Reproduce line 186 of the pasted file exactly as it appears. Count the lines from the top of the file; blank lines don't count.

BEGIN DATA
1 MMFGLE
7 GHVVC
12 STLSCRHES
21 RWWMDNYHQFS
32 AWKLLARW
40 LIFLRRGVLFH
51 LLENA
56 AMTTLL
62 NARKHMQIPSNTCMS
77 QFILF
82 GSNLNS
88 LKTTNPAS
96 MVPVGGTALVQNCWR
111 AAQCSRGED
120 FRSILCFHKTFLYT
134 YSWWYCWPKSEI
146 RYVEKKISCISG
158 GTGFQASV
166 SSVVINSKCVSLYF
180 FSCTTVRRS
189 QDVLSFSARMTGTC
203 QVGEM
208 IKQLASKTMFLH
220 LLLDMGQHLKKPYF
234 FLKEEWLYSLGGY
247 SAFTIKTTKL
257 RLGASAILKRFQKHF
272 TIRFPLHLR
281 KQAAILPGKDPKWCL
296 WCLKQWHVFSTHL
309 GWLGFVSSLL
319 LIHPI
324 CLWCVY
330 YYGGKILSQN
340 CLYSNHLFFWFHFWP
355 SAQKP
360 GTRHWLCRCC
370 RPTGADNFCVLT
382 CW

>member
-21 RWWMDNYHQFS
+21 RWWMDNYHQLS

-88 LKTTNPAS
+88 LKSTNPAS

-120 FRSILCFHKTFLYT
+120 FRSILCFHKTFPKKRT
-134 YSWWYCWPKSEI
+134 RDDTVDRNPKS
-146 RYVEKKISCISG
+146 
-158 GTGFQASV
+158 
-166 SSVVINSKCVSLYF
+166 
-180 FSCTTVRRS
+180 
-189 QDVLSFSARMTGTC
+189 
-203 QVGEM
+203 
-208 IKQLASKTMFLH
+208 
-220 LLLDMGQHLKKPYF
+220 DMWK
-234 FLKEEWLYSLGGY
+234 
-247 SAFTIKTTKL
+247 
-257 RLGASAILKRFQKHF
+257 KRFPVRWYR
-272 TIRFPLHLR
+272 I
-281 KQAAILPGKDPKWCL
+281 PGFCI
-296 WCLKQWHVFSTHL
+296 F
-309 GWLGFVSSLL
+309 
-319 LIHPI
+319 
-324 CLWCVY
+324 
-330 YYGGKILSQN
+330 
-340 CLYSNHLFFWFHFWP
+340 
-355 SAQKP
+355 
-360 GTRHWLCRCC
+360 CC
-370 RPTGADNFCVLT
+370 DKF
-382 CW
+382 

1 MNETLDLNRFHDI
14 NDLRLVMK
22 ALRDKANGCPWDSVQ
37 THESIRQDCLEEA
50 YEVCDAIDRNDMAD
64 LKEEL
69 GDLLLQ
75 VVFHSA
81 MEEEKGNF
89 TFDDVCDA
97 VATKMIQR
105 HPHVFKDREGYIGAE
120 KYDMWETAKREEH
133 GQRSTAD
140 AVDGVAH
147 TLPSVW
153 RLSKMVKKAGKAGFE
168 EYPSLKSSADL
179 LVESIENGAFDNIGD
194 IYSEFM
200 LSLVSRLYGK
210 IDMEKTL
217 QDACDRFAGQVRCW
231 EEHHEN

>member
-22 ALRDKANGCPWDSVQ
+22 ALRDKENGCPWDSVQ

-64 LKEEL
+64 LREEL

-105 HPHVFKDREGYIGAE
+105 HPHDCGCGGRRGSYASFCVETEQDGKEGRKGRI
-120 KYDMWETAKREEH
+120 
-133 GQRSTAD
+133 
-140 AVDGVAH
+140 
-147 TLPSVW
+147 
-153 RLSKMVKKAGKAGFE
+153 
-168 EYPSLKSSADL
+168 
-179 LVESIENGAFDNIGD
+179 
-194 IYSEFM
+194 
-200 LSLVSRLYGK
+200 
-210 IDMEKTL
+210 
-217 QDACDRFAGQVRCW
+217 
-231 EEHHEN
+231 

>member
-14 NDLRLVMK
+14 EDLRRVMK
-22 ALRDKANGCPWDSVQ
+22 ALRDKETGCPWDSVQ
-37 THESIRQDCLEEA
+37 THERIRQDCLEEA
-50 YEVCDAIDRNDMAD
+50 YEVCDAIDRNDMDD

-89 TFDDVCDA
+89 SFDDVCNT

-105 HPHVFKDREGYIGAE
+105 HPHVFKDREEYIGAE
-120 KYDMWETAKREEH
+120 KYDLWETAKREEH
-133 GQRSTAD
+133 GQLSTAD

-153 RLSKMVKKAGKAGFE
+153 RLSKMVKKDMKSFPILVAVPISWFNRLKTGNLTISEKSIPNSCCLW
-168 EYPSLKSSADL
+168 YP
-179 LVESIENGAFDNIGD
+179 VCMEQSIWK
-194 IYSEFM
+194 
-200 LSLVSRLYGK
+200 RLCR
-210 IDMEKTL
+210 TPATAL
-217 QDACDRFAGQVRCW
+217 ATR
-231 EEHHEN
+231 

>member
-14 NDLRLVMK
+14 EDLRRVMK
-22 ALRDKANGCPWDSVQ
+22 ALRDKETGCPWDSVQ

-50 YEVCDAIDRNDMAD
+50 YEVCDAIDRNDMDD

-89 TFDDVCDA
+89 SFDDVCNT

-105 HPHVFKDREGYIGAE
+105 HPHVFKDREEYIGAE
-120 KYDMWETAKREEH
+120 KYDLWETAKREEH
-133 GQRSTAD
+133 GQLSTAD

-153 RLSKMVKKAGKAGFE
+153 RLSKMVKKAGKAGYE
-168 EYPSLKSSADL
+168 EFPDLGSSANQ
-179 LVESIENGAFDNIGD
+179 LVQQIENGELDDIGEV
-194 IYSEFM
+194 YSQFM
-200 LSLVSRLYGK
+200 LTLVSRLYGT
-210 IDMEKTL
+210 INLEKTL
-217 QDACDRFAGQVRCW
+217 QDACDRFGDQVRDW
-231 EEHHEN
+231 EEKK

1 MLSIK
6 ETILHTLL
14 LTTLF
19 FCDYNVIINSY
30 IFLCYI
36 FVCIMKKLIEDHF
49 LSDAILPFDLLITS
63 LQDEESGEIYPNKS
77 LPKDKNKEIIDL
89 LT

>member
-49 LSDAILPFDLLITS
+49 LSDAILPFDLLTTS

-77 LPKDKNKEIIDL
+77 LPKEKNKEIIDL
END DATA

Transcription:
-22 ALRDKANGCPWDSVQ